Juhuuuu the skiing season to be continued! Several years ago we started with a tradition of going in the mountains more than once, and me getting into the university with quite flexible schedule possibilities helped that move a lot. This year our next spot was old famous Cortina d’Ampezzo, where the 1956 Olympics were held.
The town is absolutely stunning. Something different from all those similar alpine villages. Maybe because it is not in Tyrol we are used to see in winter. It actually even reminded me of Courmayeur, maybe because both Aosta and Friuli Venezia Giulia were independent regions at some point and managed to develop their own micro cultures differing from the typical Italian ambient.
I want to warn you about the facilities, though. As the resort is very old, the lifts are not modern either. For the skiers it should be no problem but as a snowboarder I sometimes was finding it quite challenging to get off the lift as it doesn’t slow down at the unloading point. There are some newer areas further away though, you just have to get there having struggled trough 1-2 old-fashioned funiculars. Don’t let it ruin your experience and just look around once on the peak – you will forget everything!
There are two separated zones in Cortina itself and the famous Cinque Torri 16km away. All three slopes networks are worth trying out! The Cinque Torri area is a place where events described in “All Quiet on the Western Front” are described and one can still see what’s left from Austrian and Italian troops’ tunnels and mines. It’s a breathtaking beautiful, too. Hard to imagine there were terrifying bomb explosions sounds there once.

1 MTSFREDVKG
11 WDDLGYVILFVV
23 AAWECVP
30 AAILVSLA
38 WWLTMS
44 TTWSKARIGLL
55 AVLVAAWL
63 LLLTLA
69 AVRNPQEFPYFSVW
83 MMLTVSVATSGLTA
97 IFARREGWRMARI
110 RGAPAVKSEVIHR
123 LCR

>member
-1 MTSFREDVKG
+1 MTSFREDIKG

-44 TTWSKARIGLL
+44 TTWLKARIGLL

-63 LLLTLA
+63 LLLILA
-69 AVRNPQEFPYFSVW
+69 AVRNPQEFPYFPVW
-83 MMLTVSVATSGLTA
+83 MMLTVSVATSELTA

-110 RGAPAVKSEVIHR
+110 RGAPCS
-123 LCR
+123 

Back to my beloved topic, food. Cortina differs from typical Italy here as well. Sometimes it’s a bit confusing and finding just regular al dente pasta is not that straightforward. But there are good places, definitely! I’d point out 5 Torri (simple and delicious), Stella Polare (marked by Michelin Guide, so a bit more elegant), pizzeria Porto Rotondo, Ra Stua, Beppe Sello is also said to be outstanding but we didn’t make it there – so try and leave me a feedback, if you ever find yourself there 😉 If you are ready to wait a bit longer but to get the best seafood you can find there – reserve a table at il Vizietto!
If you want to leave the mountains for a bad weather day and have a roadtrip around Veneto – you can of course go to Venice, but that would take you around 2,5 hrs. There are some small places closer to Cortina too, though! We tried Belluno – nothing new for Italy experts, but definitely very authentic for the new country visitors. Look for restaurant (it seemed to be the only restaurant there at all, and it’s good).
The last two weeks of this winter sports season were sunny, very warm (what I love about snowboarding in March so much – plus 8 on the slopes feels just right) and just right for me to get distracted from Viennese life, spend some time with family, friends, good food and wines. Now let the spring come and see you again next year in the Alps!